Nearly one-fifth (18%) of total dispensary sales are attributed to sunwear. It also takes up more of the frame board (19% of total space) than any other specialty category.

While high-end sunwear has seen a big drop in sales, polarized product continues to lead the pack in sun option unit sales. In fact, 68% of ECPs have seen an increase in polarized sales over the past two years, while 65% also report an increase in photochromic lens sales for that period.

In terms of the fastest-growing specialty product, however, computer eyewear (38%) has overtaken Rx sunwear (36%), with plano sunwear a distant third at 5%.



Technology is key when it comes to both lens processing and lens designs. Nearly half (49%) of ECPs finish lenses in-office. And, 38% of them currently perform 75% or more of their edging jobs in-house. Beyond finishing, tinting ranks second in on-site lens services.

As for lens technology, the sale of eyewear for use with digital devices has surged ahead of other specialty product. That’s partly because, according to ECPs surveyed, 40% of their patients are now aware of bluelight issues.

Nearly 7 out of 10 (68%) of ECPs add that AR remains their leading add-on, followed by photochromics. More than 8 out of 10 (83%) ECPs now recommend AR to all patients, 63% of whom currently purchase it.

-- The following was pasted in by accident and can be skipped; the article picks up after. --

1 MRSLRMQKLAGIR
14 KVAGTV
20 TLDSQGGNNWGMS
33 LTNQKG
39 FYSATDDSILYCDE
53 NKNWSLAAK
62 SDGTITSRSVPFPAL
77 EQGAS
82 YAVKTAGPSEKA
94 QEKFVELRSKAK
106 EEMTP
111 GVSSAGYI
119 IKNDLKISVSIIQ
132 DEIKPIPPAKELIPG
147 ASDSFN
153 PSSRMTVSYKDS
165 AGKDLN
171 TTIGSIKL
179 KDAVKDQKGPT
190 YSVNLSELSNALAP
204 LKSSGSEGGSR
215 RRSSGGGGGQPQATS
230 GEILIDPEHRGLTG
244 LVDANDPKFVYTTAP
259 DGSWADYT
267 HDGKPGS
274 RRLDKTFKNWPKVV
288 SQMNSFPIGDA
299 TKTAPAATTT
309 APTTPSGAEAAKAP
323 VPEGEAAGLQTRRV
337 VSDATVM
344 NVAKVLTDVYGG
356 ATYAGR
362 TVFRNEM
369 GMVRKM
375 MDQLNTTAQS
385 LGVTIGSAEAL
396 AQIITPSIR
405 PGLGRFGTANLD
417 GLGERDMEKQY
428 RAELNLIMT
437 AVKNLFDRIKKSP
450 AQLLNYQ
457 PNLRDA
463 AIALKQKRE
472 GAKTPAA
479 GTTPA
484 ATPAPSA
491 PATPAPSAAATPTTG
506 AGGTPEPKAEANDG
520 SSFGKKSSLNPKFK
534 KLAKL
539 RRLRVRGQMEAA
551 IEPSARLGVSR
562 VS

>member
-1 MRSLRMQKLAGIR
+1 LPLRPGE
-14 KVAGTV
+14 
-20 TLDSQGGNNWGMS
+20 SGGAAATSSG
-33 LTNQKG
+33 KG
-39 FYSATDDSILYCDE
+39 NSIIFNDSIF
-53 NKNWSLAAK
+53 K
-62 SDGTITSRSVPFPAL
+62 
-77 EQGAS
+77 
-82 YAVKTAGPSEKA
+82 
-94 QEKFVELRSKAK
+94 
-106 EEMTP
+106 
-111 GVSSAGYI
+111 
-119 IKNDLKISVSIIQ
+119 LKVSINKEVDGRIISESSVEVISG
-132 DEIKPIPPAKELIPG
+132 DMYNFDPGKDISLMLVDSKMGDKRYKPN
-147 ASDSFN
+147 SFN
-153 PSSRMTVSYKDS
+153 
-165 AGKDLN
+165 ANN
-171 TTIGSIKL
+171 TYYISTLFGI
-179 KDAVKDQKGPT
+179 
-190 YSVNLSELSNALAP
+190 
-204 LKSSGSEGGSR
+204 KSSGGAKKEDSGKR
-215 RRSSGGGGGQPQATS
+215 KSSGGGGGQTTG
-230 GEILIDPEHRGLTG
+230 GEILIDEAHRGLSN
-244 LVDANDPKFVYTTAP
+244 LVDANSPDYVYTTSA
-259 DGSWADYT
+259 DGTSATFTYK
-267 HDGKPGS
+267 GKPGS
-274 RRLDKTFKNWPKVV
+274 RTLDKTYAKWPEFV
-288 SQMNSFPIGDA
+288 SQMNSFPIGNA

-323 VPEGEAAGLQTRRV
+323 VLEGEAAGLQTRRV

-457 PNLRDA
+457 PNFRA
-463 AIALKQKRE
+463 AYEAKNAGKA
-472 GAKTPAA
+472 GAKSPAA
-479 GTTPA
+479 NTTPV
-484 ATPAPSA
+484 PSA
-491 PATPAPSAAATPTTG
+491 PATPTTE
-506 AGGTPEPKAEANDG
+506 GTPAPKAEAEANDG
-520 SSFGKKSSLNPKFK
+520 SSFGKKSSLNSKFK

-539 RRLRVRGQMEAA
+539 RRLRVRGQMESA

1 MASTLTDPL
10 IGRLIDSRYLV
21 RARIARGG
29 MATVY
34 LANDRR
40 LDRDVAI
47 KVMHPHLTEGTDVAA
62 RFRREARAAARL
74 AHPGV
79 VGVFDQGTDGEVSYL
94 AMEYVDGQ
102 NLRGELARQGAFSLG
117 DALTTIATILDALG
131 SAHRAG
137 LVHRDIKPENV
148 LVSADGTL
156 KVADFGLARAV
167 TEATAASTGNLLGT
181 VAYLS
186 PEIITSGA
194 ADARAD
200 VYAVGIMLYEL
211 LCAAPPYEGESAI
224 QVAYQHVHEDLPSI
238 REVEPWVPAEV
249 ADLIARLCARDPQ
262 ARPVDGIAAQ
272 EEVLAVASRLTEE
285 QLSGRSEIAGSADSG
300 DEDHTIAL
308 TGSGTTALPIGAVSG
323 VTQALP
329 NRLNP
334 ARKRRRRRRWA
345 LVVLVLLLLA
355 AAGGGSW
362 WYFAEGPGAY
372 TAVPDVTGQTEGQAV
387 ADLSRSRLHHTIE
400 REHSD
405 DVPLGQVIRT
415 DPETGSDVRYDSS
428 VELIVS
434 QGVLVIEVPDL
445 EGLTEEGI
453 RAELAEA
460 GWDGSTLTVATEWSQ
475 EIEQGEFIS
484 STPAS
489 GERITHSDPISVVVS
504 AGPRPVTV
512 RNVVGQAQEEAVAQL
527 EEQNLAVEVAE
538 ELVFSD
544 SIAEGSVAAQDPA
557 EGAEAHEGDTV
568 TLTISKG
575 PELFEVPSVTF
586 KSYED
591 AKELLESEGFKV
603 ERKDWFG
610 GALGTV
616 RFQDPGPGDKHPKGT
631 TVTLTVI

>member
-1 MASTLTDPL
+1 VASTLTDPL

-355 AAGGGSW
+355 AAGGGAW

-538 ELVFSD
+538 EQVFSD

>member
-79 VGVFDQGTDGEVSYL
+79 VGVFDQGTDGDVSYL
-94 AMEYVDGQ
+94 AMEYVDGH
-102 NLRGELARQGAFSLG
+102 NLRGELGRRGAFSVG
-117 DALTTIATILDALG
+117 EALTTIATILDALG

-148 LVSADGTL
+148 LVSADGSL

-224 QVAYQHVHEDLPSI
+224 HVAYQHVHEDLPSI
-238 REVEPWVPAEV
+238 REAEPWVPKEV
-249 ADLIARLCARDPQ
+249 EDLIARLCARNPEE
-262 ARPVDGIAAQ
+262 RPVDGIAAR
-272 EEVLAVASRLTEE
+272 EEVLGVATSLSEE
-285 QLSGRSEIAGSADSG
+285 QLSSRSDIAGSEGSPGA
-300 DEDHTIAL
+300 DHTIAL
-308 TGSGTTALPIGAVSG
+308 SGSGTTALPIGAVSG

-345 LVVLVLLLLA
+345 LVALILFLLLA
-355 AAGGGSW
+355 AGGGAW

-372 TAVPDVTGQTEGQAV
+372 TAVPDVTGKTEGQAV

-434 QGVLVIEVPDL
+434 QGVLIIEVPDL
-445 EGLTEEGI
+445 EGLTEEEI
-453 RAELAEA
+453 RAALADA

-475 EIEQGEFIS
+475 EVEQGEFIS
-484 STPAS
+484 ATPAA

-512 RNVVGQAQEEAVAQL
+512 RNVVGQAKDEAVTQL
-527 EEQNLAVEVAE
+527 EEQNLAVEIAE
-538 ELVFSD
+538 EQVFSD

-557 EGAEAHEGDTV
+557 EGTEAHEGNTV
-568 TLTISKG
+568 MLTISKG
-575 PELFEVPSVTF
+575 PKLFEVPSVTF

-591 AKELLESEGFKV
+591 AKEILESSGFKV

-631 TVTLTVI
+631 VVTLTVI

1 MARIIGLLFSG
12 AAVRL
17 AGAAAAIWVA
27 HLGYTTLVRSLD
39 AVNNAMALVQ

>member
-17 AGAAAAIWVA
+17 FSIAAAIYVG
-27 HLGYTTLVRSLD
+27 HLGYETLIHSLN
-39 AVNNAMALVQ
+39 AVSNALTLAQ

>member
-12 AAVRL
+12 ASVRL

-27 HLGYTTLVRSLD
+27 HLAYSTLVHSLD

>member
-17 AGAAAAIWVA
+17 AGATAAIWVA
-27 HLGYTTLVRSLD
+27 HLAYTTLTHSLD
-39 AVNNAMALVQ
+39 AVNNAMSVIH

ECPs report that 62% of their total dispensary revenue comes from spectacle lenses (up from 56% in 2018), and half of those lens products are premium-priced. As in previous years, single-vision and progressive lenses maintain the top two spots in those sales.

One difference? Six out of 10 (63%) patients now ask for specific lens brands. As for the ECP-patient dialogue, while 77% of ECPs always discuss PALs with appropriate patients, 37% now offer house brands to them as well. That’s up from 28% just a year ago.



Nearly 7 out of 10 respondents have seen an uptick in overall sales of contact lenses over the past year. That is down, however, from 78% a year ago. And, looking ahead, 65% of ECPs believe there will be a small increase (1-4%) or no change in sales over the next six-12 months, while 27% anticipate an increase of 5% or more.

As for modalities, spherical lenses now represent nearly half of the soft contact lens business at ECP locations. Torics (27%) and multifocals (18%) come in second and third, respectively.


TREND #10:

What’s ahead for some key categories?

LENSES. ECPs predict progressives, along with computer/digital and blue-light-filtering lenses, will increase in sales the most over the next two years, while bifocals and trifocals will continue to lose ground.

CONTACTS. As for contact lenses, 42% of ECPs believe more patients will be wearing daily disposables in the next year or two.

EQUIPMENT. And, when it comes to finishing, 9% of ECPs surveyed say they are likely to start finishing lenses in-office within the next year.

Will distribution channels change? Yes, say 37% of ECPs surveyed, who tell EB they plan to start selling online within the next two years.

The outlook for 2020 is bright. The key to success? Staying on top of the trends—and ahead of the ever-increasing competition.